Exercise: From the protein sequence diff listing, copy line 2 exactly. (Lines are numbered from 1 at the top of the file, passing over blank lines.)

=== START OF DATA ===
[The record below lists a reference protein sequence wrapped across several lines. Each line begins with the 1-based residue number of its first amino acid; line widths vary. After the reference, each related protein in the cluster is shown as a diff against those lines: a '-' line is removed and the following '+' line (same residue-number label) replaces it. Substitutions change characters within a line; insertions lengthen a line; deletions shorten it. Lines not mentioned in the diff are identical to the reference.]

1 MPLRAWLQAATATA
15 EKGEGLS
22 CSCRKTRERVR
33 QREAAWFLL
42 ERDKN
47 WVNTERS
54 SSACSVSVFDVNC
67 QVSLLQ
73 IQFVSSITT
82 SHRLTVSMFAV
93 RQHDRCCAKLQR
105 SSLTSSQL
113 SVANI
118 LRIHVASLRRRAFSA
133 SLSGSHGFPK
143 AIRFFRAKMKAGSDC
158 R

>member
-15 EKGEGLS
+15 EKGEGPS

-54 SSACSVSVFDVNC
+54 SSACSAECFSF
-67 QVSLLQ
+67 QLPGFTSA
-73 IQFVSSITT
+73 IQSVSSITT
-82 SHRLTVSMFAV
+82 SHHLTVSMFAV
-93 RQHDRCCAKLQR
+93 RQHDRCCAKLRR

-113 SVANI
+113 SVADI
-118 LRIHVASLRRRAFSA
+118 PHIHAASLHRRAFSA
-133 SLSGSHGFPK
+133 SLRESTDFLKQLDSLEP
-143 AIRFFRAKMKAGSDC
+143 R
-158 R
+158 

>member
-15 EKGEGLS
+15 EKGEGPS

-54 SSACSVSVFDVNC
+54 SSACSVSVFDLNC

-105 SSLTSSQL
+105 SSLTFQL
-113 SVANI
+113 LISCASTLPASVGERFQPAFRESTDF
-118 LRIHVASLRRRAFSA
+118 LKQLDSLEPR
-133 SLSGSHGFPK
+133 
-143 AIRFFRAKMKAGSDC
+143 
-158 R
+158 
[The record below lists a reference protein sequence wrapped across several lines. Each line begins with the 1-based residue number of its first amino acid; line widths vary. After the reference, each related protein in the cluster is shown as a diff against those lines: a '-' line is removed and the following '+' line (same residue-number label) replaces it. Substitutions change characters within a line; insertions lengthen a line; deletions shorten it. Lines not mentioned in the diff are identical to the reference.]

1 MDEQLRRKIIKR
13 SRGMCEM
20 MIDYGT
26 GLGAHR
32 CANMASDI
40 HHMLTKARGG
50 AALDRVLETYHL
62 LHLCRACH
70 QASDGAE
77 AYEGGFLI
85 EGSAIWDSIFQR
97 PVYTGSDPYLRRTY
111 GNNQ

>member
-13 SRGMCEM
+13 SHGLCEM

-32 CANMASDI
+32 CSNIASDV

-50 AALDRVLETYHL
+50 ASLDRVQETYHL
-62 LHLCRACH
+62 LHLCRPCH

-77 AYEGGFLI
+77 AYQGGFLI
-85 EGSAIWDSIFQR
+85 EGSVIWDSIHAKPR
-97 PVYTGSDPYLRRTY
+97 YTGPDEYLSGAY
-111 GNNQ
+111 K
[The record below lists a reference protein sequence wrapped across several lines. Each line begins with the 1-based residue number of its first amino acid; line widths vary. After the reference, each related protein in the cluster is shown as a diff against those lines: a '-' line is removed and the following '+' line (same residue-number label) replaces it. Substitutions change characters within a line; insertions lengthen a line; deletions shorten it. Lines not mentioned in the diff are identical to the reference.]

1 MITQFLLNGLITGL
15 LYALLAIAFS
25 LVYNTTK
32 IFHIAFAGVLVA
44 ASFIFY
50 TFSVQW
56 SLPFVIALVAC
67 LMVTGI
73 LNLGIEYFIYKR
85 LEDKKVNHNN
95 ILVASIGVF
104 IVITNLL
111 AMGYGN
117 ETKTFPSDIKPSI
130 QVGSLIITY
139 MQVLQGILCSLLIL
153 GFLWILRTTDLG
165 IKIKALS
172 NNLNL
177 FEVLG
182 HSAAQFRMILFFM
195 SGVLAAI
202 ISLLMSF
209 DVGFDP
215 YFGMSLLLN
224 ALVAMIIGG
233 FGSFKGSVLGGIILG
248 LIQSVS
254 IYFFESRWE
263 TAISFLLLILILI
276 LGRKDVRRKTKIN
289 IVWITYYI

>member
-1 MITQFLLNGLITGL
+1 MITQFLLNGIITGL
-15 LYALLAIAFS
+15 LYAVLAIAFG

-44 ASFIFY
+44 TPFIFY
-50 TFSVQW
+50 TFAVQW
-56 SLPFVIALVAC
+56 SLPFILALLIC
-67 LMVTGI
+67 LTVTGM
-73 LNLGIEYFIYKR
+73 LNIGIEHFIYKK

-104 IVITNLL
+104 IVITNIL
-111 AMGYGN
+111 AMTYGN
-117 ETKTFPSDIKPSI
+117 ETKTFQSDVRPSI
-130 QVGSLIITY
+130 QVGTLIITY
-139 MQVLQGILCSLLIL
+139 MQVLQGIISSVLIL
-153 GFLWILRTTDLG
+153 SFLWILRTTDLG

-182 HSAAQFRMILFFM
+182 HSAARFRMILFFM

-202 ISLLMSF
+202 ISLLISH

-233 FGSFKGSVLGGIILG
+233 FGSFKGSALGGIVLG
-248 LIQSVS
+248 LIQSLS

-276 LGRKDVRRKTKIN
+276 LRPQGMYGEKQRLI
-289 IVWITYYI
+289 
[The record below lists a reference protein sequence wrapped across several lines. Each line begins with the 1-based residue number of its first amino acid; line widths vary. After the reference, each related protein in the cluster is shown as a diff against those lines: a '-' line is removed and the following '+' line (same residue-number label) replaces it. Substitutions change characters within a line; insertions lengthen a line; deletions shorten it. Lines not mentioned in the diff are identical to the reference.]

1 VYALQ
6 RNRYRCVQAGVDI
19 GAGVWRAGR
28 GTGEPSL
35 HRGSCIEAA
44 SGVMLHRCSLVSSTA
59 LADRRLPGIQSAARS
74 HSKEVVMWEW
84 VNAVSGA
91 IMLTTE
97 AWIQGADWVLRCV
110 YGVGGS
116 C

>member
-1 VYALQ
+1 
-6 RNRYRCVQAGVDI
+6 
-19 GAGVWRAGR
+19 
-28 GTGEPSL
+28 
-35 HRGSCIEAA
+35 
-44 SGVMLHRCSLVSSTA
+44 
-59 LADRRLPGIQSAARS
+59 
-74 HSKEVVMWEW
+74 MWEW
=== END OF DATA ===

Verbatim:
1 MPLRAWLQAATATA